The Electrical Worker online
October 2012

Paul Ryan in Washington:
From Moderate to Hard Right
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Mitt Romney's selection of Wisconsin Rep. Paul Ryan as his running mate gave the Republican ticket added definition, as Ryan's views about altering Medicare and Social Security came into sharper national focus.

But IBEW members living in Ryan's district say they're concerned that the candidate's plan to change Medicare into a partial voucher system while retooling Social Security could wreak havoc on their bank accounts.

"A lot of our members simply are no fans of Ryan," said Racine Local 430 Business Manager Chris Gulbrandson. "We've got many members who aren't yet ready for retirement but who have put 25 years in. They're nervous that what they've worked toward and paid into is going to look significantly different when they retire."

Ryan was elected to the House in 1998 and has been re-elected with comfortable margins in Wisconsin's First Congressional District, a swing district in the southeastern part of the state. Fifteen years ago, he supported policies that were popular among many working families of both major political parties.

"We're very disappointed in Ryan," said Madison Local 159 member Dave Boetcher, who coordinates government affairs for all inside locals affiliated with the Wisconsin State Conference. "Paul had always been a supporter of Davis-Bacon, but over the last few years, there's been some strong development in his opposition to protecting workers' wages and benefits. It might be more of the effect of the Republican echo chamber — that even though a candidate may have said something else earlier in office, now they all say the same thing."

Now, Boetcher said, Ryan has flip-flopped on many issues he previously embraced. "Today he's against Medicare, Social Security, unemployment insurance — it's saddening. It's often hard to find someone in the Republican Party who is reasonable on union issues. To have one who was with us start sliding away is worrisome."

A native of Janesville, the candidate's family owns Ryan Incorporated Central — a construction company that employs members of the Operating Engineers. Ryan worked for a short time for the family business before embarking on his political career. Boetcher said that Ryan's tilt further toward the anti-worker wing of his party is ironic.

"Paul has seen firsthand how a union company offering good wages leads to productive workers, which leads to a stable business, which leads to growth. He's done payroll, he knows this industry. And the building trades in the area has gotten along with him over the years. But whether it's a personal change on his part, a Tea Party push, or whether he's just going along with the GOP — that's anyone's guess."

Last month, news organizations revealed that Ryan, who has voted many times to repeal Obamacare, applied for funds under the president's Affordable Care Act to build a new community health center in his district. Gulbrandson called that "extremely hypocritical."

"You see guys like Ryan say over and over how bad the law is — but then you quietly ask for money?" he said. "Either be for [Obamacare] or against it. You can't have it both ways."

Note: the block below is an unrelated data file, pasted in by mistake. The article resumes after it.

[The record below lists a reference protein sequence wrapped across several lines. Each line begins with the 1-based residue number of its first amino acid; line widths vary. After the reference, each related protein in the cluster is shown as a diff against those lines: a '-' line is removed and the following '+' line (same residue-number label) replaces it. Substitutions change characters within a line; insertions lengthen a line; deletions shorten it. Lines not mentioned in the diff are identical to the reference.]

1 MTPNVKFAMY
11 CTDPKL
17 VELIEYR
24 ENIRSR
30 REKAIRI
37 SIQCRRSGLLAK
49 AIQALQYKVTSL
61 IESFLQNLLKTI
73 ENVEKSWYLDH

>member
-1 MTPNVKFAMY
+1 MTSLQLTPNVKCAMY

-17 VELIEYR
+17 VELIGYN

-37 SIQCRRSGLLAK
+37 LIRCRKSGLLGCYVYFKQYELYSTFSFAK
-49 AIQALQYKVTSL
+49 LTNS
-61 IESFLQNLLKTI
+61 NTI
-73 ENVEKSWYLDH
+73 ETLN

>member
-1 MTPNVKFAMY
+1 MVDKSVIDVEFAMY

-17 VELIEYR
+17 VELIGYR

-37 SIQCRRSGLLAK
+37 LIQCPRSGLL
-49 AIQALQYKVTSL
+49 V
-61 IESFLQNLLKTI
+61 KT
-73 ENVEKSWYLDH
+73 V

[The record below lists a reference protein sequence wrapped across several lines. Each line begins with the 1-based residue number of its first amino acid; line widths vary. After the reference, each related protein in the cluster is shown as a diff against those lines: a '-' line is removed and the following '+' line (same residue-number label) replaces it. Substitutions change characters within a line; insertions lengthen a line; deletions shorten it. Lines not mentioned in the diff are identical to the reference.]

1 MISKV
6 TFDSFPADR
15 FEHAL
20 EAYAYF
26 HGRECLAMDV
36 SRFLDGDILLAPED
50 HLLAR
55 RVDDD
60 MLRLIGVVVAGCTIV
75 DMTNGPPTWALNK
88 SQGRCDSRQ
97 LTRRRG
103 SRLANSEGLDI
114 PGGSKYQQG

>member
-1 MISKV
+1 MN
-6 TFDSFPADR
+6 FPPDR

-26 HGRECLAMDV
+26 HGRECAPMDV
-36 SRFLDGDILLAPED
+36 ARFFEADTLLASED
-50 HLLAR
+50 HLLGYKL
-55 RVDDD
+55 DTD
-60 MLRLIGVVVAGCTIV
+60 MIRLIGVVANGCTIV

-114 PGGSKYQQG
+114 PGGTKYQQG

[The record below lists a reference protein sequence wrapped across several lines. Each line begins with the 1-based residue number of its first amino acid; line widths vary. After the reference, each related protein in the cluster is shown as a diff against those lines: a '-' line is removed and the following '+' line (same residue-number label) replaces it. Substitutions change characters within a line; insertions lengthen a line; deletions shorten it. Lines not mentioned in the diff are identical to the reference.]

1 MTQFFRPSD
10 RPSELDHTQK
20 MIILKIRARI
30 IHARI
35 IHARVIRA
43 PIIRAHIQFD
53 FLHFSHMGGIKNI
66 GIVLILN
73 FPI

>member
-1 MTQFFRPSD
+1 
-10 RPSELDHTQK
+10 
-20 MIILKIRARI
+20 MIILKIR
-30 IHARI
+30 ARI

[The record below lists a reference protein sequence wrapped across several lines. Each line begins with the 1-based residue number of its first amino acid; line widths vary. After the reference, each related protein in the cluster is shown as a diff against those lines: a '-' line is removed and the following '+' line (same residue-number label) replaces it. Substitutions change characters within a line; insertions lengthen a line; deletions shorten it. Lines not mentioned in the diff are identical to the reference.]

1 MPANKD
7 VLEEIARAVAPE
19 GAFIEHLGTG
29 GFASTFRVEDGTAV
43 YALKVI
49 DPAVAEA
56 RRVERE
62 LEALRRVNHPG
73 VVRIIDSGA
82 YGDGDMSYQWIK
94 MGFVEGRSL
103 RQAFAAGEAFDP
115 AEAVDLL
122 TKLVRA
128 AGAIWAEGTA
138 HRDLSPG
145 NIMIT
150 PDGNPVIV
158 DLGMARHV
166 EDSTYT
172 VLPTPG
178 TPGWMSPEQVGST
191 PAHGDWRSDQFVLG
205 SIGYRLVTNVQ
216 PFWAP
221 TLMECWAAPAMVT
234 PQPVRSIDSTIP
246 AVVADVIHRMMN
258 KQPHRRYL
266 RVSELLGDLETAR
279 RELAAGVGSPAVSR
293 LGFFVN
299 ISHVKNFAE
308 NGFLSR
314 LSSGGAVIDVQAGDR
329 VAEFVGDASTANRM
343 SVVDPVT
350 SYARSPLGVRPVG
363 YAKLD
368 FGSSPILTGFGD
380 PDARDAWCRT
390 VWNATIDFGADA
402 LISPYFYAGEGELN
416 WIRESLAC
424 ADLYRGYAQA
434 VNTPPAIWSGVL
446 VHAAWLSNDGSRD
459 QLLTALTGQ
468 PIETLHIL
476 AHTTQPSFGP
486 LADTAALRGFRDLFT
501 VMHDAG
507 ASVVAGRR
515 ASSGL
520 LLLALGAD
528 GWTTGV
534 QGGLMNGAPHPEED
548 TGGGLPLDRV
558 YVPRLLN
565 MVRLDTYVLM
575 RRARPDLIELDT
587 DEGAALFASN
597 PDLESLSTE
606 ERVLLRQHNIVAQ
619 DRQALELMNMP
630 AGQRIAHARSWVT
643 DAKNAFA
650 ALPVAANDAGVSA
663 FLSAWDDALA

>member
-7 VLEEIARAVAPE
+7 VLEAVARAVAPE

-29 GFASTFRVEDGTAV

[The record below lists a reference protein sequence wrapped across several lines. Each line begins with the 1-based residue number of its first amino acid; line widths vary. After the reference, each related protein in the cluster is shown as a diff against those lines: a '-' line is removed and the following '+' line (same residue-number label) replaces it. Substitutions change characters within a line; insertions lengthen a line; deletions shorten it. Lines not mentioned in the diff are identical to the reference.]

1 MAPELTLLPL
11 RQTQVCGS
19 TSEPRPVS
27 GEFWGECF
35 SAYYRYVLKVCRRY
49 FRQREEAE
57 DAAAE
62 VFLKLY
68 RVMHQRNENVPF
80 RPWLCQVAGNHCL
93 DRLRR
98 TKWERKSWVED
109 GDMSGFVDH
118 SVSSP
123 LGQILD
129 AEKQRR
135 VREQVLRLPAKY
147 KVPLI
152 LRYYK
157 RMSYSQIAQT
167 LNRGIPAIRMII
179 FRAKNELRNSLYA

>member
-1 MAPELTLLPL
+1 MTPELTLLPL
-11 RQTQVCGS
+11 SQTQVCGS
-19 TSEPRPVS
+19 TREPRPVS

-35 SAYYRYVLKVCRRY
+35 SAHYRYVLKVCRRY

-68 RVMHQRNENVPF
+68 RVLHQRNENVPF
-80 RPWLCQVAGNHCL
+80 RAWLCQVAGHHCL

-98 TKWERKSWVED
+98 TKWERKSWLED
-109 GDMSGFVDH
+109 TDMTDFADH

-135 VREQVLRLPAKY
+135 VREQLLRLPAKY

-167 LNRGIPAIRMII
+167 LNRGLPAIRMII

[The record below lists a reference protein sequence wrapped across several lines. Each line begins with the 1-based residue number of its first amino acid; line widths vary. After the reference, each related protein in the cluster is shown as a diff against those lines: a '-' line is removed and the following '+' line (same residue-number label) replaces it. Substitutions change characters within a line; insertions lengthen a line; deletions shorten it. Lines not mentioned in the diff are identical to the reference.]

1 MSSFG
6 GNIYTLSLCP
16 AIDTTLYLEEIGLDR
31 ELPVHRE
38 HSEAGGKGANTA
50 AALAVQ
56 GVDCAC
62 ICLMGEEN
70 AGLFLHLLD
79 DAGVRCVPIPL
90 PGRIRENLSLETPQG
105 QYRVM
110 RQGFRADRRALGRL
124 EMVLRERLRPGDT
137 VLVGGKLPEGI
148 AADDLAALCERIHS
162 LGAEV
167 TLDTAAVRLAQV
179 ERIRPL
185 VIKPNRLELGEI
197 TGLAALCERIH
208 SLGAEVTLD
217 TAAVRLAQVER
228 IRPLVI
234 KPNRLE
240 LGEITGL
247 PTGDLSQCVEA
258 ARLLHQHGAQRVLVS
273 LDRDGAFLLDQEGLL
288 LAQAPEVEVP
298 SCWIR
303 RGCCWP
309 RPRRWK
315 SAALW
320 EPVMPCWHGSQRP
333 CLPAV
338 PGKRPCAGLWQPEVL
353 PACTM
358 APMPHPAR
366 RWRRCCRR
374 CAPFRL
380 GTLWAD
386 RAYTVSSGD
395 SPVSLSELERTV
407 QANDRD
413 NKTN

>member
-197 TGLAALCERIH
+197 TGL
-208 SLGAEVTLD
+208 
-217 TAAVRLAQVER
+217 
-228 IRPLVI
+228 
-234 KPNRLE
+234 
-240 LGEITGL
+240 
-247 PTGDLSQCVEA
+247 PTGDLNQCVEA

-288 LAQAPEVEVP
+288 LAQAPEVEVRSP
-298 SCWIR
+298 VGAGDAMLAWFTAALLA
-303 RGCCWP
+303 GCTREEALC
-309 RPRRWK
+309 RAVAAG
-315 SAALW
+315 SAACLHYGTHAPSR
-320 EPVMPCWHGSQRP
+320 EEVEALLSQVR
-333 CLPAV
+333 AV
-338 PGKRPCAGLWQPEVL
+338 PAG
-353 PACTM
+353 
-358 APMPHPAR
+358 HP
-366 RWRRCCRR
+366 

Mother Jones recently reported that when tens of thousands of demonstrators took to the Wisconsin statehouse last year to protest Gov. Scott Walker's draconian crackdown on collective bargaining rights for public employees, Ryan referred to the demonstrations as "riots" — a term that riles Gulbrandson.

"Our members were there, and they were very far from riots," he said. "They were pretty peaceful demonstrations. But even now, people are getting in trouble trying to make their voices heard. There's a new law here that doesn't allow you to bring signs into the capitol. There were a few people ticketed there last week for having anti-Walker signs. It's like, 'Free speech is OK as long as we can tell you what to say.'"

When talking with his membership about the election, Gulbrandson says, "It's an old adage, but I tell people to 'vote your paycheck.' You've got to consider your wallet and see who's looking out for your interests. And it's not Mitt Romney and Paul Ryan. Just giving tax breaks to the rich hasn't worked in the past, and it's not going to work in the future to get us where we need to be as a country."


Vice Presidential candidate Paul Ryan (R-Wis.) once supported Davis-Bacon and other pro-worker policies, but has 'flip-flopped,' says Madison Local 159 member Dave Boetcher, governmental affairs coordinator for the Wisconsin State Electrical Conference.

Photo used under a Creative Commons License from Flickr user Tobyotter.

GOP Medicare Plan =
Bad Medicine


In August, vice presidential candidate Paul Ryan made a campaign stop in front of seniors in Florida — a heavily contested swing state. Appearing at his side was Ryan's 78-year-old mother, Betty, who Ryan used to push his agenda of ending Medicare as we know it while repealing the Affordable Care Act.

But a recent report by Harvard economist David Cutler shows that the plan could slap current — and future — seniors with skyrocketing health care costs. In a recent analysis of Cutler's research, Think Progress reports:

"Current seniors would … have to pay more for preventive, hospital, and physician services should Romney and Ryan repeal the Affordable Care Act, facing an increase in health spending of between $7,900 and $18,600 over the course of their retirement."

And it gets worse. If Obamacare is repealed and the Romney/Ryan plan goes into effect — which it will in 2023, if they're elected — researchers estimate health care costs for today's workers will balloon tremendously. The chart below shows price increases in out-of-pocket Medicare spending for future generations.

Source: Center for American Progress calculations based on data from the non-partisan Congressional Budget Office